That’s the thing for me.  Those campaigns to stop BOGOFs and cheap deals on ‘junk’ food.  Why can I not pick for myself what I put in my mouth?  Does it take the Government making it more costly for me to eat less junk food to achieve that?  Will that work long term?  Or would me making informed decisions about what I eat be better in the long term.  I frequently get laughed at for how much I eat (and particular how much cake) but actually, most of the time (OK not so much in lockdown with no classes to teach) I’m actually easily within my TDEE even with all the cake, on occasions I am not I can say no to food if I think it’s right for me to do so, I don’t need Whitehall to tell me.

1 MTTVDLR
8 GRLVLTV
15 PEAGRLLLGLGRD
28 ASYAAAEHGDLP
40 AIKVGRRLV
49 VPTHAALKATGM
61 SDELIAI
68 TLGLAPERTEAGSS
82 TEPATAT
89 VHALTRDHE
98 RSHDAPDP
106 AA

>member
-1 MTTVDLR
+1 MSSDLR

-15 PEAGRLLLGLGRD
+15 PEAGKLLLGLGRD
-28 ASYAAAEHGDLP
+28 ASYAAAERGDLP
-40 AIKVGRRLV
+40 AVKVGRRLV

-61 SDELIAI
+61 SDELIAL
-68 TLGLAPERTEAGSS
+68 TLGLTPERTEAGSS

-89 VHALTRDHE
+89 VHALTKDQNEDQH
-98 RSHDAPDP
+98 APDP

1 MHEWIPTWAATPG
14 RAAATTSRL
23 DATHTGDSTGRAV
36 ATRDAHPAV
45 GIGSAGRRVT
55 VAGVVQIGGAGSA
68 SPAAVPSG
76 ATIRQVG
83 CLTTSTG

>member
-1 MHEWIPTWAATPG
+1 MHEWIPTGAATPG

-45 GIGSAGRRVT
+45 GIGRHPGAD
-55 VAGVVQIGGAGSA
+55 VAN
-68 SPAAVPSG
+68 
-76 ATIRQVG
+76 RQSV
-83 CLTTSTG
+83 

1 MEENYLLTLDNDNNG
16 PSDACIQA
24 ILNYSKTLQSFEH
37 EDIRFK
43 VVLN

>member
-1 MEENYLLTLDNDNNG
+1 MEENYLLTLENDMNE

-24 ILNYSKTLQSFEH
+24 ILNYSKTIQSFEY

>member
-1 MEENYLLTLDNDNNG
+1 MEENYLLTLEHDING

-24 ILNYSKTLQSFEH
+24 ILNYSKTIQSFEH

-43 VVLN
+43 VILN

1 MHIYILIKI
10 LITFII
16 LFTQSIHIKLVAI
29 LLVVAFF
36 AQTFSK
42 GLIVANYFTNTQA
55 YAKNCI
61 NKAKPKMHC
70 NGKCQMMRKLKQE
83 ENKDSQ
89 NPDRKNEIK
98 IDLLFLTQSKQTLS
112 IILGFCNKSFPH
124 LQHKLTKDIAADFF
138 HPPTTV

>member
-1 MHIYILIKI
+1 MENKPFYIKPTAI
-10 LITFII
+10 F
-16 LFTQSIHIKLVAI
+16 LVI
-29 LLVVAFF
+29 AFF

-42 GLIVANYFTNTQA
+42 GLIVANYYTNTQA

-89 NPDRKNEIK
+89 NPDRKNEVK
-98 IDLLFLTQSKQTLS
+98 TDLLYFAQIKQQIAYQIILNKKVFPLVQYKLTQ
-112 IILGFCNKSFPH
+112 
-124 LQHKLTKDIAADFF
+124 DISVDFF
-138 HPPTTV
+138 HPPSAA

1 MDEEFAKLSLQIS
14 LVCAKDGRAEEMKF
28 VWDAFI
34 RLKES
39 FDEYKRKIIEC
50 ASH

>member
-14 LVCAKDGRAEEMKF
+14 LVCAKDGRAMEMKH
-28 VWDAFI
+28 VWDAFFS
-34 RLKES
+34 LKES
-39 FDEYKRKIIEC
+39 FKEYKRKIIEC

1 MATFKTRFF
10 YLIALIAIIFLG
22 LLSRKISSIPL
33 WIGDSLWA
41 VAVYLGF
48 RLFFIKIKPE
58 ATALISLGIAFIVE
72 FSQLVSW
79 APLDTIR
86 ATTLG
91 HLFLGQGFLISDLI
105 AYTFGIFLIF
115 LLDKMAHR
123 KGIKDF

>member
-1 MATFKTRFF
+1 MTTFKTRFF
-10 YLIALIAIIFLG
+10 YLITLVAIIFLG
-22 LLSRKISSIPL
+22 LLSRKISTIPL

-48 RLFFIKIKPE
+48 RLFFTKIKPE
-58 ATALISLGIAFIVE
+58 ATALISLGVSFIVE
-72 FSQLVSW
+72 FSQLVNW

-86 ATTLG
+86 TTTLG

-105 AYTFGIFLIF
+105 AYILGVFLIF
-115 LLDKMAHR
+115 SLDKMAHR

So the Government’s current scheme has a purpose and that purpose isn’t related to people’s health – it’s related to the economy, and as much as I don’t like this government (albeit I’ll admit to a  slight inappropriate crush on Rishi, although most people would look good if they’re almost always stood next to Boris) and think their messages are becoming increasingly confusing and contradictory, this policy is designed to get people going back to restaurants and pubs, to contrast it directly to issues of obesity is far to simplistic and takes away the ownership we need to take over our own bodies.

So onto the campaign against obesity.  I’ve not read too much about this as reading the news at the moment makes me incredibly aggy and to be honest I probably don’t need to be triggered any further.  From the Government website it seems to largely involve banning adverts for ‘naughty’ foods, reducing BOGOFs and GPs being able to prescribe weight loss programmes to people – this appears to be both via an NHS specific weight management plan but also being able to sign post them to Weight Watchers and Slimming World.